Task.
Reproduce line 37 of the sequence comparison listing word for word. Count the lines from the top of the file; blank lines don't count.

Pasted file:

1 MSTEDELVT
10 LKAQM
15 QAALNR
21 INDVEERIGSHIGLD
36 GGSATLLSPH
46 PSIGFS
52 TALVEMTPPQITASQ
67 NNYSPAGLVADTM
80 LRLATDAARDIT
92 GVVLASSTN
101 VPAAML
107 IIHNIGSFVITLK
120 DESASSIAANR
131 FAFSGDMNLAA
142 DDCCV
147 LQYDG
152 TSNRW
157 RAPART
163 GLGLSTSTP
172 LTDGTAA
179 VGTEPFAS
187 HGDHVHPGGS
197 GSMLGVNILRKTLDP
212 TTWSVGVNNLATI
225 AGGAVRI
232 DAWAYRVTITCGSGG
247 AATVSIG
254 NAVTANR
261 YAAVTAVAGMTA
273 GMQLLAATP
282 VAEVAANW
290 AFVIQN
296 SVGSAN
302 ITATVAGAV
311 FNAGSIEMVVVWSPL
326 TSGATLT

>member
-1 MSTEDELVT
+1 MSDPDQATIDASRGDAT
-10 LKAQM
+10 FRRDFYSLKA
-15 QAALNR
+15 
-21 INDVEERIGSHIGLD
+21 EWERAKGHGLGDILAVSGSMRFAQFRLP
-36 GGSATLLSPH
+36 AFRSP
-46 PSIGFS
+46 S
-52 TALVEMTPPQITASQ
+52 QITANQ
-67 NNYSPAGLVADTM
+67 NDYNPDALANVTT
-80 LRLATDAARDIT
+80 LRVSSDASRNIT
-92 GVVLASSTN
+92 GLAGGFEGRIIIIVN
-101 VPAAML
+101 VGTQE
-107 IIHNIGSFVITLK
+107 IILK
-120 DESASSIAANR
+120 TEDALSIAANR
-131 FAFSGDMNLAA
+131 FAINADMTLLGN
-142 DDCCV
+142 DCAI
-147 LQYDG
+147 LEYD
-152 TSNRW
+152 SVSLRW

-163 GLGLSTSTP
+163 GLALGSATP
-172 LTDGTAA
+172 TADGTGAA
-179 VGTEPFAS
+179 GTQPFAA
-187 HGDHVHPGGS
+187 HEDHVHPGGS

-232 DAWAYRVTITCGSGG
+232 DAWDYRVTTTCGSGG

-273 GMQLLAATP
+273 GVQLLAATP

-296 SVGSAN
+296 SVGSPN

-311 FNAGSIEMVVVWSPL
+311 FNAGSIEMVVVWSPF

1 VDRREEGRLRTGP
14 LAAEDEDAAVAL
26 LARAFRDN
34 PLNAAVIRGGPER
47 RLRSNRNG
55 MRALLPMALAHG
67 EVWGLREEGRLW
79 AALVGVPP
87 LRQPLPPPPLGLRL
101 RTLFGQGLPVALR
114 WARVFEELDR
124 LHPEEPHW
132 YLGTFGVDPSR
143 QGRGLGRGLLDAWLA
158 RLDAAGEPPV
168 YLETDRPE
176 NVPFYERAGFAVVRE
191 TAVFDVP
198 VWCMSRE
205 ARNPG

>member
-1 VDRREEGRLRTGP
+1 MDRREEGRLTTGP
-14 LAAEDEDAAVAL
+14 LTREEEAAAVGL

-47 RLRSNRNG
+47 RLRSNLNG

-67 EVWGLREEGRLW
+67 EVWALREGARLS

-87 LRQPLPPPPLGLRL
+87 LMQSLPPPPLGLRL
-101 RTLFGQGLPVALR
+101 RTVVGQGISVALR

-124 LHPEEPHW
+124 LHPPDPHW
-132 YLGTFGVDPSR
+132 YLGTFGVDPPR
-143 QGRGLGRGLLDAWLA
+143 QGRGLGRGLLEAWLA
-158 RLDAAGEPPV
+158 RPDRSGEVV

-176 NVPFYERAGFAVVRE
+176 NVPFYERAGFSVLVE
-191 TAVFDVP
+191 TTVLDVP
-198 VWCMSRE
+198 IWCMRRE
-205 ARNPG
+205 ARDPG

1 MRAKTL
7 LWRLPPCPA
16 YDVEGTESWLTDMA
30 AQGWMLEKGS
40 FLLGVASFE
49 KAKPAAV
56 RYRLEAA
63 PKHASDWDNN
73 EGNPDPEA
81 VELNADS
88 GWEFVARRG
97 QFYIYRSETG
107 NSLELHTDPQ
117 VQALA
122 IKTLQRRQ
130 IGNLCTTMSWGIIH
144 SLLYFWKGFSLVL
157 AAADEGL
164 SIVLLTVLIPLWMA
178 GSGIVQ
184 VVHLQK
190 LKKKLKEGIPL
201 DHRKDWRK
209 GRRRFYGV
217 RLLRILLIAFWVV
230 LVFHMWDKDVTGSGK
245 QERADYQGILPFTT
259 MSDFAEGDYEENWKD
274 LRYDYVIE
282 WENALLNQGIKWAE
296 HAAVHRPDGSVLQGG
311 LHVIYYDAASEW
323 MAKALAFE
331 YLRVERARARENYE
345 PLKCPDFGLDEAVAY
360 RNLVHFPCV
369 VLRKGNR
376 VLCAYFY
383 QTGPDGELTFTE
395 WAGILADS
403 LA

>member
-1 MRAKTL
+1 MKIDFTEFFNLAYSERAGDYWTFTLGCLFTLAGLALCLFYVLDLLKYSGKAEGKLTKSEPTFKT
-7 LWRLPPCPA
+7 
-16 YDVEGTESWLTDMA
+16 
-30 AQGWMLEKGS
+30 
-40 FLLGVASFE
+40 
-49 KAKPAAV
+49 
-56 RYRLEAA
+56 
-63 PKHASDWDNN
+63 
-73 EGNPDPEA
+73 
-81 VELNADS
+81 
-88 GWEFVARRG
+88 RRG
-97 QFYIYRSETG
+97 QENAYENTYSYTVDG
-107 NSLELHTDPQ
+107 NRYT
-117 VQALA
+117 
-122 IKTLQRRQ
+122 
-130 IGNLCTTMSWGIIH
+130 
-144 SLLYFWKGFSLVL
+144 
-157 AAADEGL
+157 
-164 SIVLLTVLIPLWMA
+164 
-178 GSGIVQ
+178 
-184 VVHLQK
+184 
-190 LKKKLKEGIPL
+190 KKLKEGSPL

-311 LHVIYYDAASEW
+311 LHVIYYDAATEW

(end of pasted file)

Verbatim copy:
>member